The Age of Information Technology has broadened our access to material from all around the world and has connected us to people and regions that would otherwise remain in the shadows. Furthermore, the Internet has given voice to another body, that of ordinary people, that now exists alongside more conventional authorities and outlets. Social media enables every individual to publicize him or herself and become a public figure; Wikipedia now co-exists alongside scholarly journals and academic e-books; WikiLeaks and hacking bring private matters of leaders and everyday people into the public eye; and Twitter has become a formidable rival to traditional news outlets in its release of breaking news. Conversely, this same democratization of information, in both its production and its representation, has problematized the relationship between the private and the public, and it has raised questions about the truth behind these multiple and often conflicting realities. Overwhelmed by the sheer quantity of information and by myriad perspectives, how can we ever be certain of what we know? How do we distinguish the true from the false, essence from appearance?   A period marked by a flourishing print culture and the production and circulation of knowledge, by religious and political conflicts, by new discoveries, inventions and methods of scientific inquiry, and by multiple arenas for “talk” and criticism--from town squares to court, from personal correspondence to the essay, from the poem to the pamphlet--early modern France offers a compelling point of comparison as we reflect upon these questions. What constitutes a lie? How is opinion constructed, and how might it differ from truth? What, or who, is a truth-teller? What role do rumor and gossip play in creating or challenging beliefs and reputations? What happens when something private is made public? Is the public face of an individual to be trusted, or is it simply a mask? What is evidence? Why is the notion of “illusion” a central preoccupation of writers, especially at the turn of the century? In this course, we will investigate the dynamic among the false, the real, and the true, and we will examine how rumor, gossip, belief, opinion, appearance, doubt,evidence, and judgement work to create, interrogate, and even undo truths and falsehoods. Readings will draw on works of fiction and non-fiction from the sixteenth and seventeenth centuries, and may include major figures such as Ronsard, Marguerite de Navarre, Montaigne, Descartes, Corneille, Madame de Sévigné, Madame de Lafayette, and Racine. Conducted in French.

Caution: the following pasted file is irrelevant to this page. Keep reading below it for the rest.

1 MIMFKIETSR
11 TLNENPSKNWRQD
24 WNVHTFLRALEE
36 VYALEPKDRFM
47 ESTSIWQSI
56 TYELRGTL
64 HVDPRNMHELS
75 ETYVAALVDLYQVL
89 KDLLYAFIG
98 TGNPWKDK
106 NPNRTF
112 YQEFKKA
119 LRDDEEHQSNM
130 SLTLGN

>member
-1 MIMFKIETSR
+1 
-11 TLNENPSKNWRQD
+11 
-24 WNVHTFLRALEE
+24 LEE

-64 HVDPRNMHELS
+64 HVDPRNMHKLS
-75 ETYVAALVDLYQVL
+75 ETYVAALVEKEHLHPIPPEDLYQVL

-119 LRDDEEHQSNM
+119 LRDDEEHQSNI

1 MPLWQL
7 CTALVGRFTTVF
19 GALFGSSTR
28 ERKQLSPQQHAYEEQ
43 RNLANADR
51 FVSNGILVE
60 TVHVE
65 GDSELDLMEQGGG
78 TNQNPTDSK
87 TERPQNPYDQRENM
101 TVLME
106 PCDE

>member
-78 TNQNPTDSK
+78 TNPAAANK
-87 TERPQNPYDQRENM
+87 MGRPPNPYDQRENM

Requisite: One of the following—FREN 207, 208, 311 or equivalent.  Spring semester.  Professor Nader-Esfahani.